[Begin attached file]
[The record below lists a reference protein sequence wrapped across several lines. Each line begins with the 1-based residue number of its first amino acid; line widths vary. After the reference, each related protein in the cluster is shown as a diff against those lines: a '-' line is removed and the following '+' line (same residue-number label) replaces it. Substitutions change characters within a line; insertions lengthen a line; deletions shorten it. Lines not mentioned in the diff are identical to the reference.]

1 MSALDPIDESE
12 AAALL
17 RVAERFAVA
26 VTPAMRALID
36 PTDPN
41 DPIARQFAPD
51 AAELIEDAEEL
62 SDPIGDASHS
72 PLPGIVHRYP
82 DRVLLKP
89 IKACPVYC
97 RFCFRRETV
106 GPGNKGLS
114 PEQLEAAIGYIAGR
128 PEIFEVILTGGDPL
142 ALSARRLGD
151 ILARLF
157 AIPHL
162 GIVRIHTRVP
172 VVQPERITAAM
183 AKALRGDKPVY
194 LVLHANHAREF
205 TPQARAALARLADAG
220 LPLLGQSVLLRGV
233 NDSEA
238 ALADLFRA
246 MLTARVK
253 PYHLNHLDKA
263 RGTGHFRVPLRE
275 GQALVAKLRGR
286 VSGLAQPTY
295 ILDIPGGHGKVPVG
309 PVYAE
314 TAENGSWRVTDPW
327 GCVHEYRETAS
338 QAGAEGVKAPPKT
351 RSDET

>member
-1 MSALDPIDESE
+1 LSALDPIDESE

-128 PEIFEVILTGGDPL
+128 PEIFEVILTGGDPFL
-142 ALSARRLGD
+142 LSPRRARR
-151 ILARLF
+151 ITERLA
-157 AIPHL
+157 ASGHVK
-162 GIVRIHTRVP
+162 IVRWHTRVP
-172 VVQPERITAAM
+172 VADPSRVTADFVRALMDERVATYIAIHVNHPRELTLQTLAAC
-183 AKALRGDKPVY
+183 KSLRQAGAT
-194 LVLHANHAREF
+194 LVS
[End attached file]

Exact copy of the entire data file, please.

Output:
[The record below lists a reference protein sequence wrapped across several lines. Each line begins with the 1-based residue number of its first amino acid; line widths vary. After the reference, each related protein in the cluster is shown as a diff against those lines: a '-' line is removed and the following '+' line (same residue-number label) replaces it. Substitutions change characters within a line; insertions lengthen a line; deletions shorten it. Lines not mentioned in the diff are identical to the reference.]

1 MSALDPIDESE
12 AAALL
17 RVAERFAVA
26 VTPAMRALID
36 PTDPN
41 DPIARQFAPD
51 AAELIEDAEEL
62 SDPIGDASHS
72 PLPGIVHRYP
82 DRVLLKP
89 IKACPVYC
97 RFCFRRETV
106 GPGNKGLS
114 PEQLEAAIGYIAGR
128 PEIFEVILTGGDPL
142 ALSARRLGD
151 ILARLF
157 AIPHL
162 GIVRIHTRVP
172 VVQPERITAAM
183 AKALRGDKPVY
194 LVLHANHAREF
205 TPQARAALARLADAG
220 LPLLGQSVLLRGV
233 NDSEA
238 ALADLFRA
246 MLTARVK
253 PYHLNHLDKA
263 RGTGHFRVPLRE
275 GQALVAKLRGR
286 VSGLAQPTY
295 ILDIPGGHGKVPVG
309 PVYAE
314 TAENGSWRVTDPW
327 GCVHEYRETAS
338 QAGAEGVKAPPKT
351 RSDET

>member
-1 MSALDPIDESE
+1 LSALDPIDESE

-128 PEIFEVILTGGDPL
+128 PEIFEVILTGGDPFL
-142 ALSARRLGD
+142 LSPRRARR
-151 ILARLF
+151 ITERLA
-157 AIPHL
+157 ASGHVK
-162 GIVRIHTRVP
+162 IVRWHTRVP
-172 VVQPERITAAM
+172 VADPSRVTADFVRALMDERVATYIAIHVNHPRELTLQTLAAC
-183 AKALRGDKPVY
+183 KSLRQAGAT
-194 LVLHANHAREF
+194 LVS